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Earth's Vanities and Heaven's Verities

(No. 2346)

A SERMON INTENDED FOR READING ON LORD'S DAY, FEBRUARY 4, 1894.

DELIVERED BY C. H. SPURGEON,

AT THE METROPOLITAN TABERNACLE, NEWINGTON, ON THURSDAY EVENING NOVEMBER 7, 1889.


"Surely every man walks in a vain show: surely they are disquieted in vain: he heaps up riches and knows not who shall gather them. And now, Lord, what wait I for? My hope is in You. Deliver me from all my transgressions: make me not the reproach of the foolish." Psalm 39:6-8.


These are solemn words. Sometimes we have a more joyful theme than this, but I believe that, spiritually, as well as naturally, it is better to go to the house of mourning than to the house of feasting. A meditation of a quiet kind, on things not as they are in fiction, but as they prove to be in fact, is always salutary. There is a great mass of sorrow in the world and all of us meet with something, every now and then, to calm our spirit and cool our blood. So, tonight, if we think a little of the fleeting character of this world, and of the real world where certainty, alone, is to be found—and if we school ourselves to learn facts and realities, by the blessing of God's Spirit—we may go away even more lastingly refreshed than if our hearts were made to leap for joy by meditation upon some transporting theme.

I will have no further preface. There is too much in the text, itself, to allow time for a lengthy introduction. Therefore, notice, first, that David records his view of human life—"Surely every man walks in a vain show: surely they are disquieted in vain: he heaps up riches and knows not who shall gather them." Then, next, David expresses his own emotions in contemplation of these things—"And now, Lord, what wait I for? My hope is in You." And, then, in the third place, David offers an appropriate and necessary prayer, for he cries, "Deliver me from all my transgressions: make me not the reproach of the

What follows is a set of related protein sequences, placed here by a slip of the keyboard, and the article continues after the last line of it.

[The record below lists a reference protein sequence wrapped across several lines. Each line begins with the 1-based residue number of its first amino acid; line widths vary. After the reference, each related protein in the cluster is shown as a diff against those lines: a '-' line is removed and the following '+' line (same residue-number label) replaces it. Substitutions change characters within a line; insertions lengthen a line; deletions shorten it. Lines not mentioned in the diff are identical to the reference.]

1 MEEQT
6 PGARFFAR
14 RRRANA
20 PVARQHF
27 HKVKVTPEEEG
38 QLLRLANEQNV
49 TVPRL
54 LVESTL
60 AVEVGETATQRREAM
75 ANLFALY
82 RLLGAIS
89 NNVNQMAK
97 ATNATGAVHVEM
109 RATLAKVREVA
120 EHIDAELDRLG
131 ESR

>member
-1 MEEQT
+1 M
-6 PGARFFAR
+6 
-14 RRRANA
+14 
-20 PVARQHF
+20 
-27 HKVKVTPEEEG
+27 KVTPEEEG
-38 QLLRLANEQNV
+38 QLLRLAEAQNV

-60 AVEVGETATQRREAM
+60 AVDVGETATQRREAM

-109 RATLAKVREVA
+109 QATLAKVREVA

foolish."

I. First, then, let us notice that in our text DAVID RECORDS HIS VIEW OF HUMAN LIFE.

You will notice that he puts, "surely," twice over in this verse, and with the, "verily," of the fifth verse, which has the same meaning, but might have been translated, "surely," he has uttered the same word three times, "surely, surely, surely," or, if you please, "verily, verily, verily." He half reminds us of his greater Son, the Son of David, whose speech was often emphasized with that sacred assuring word, "Verily, verily, I say unto you." David here seems to tell us that there is nothing sure except that nothing is sure. "Surely," he says, "nothing on earth is sure. Verily there is not verity, or happiness, anywhere here below." There is a land of verities. There is a home of "surelies"—some of us are on the way there and already have the earnest of our inheritance. But as for you who have your portion in this life, you have vanity, not verity— change is written on everything earthly.

Having thus given us the keynote of certainty—for the Psalmist did not write haphazardly, but he wrote what he knew. He wrote what he had experienced and he wrote under the Inspiration of the Spirit of God—we should the more carefully look at what he has written. If it is so, surely, let us be sure to know what it is.

And, first, he seems to me to speak of life as a walk. And of that he says, "Surely every man walks in a vain show." Then he speaks of life as a worry. And of that he says, "Surely they are disquieted in vain." And then he speaks of life as a success, as men call it. And of that he says, "He heaps up riches and knows not who shall gather them."

David first speaks of life as a walk. He seems to have had in his mind the idea of a great procession—"Surely every man walks in a vain show." If you choose to go to the Lord Mayor's show next Saturday, you may see a vain show, and may know precisely what David meant. Such things were more common in Oriental countries than they are with us, but whether it is the Lord Mayor's show or any other, it is a picture of what this mortal life is! The procession, if you see it, or if you do not see it, but only read and hear of it, may remind you of what life is—what you see of it is all show. There are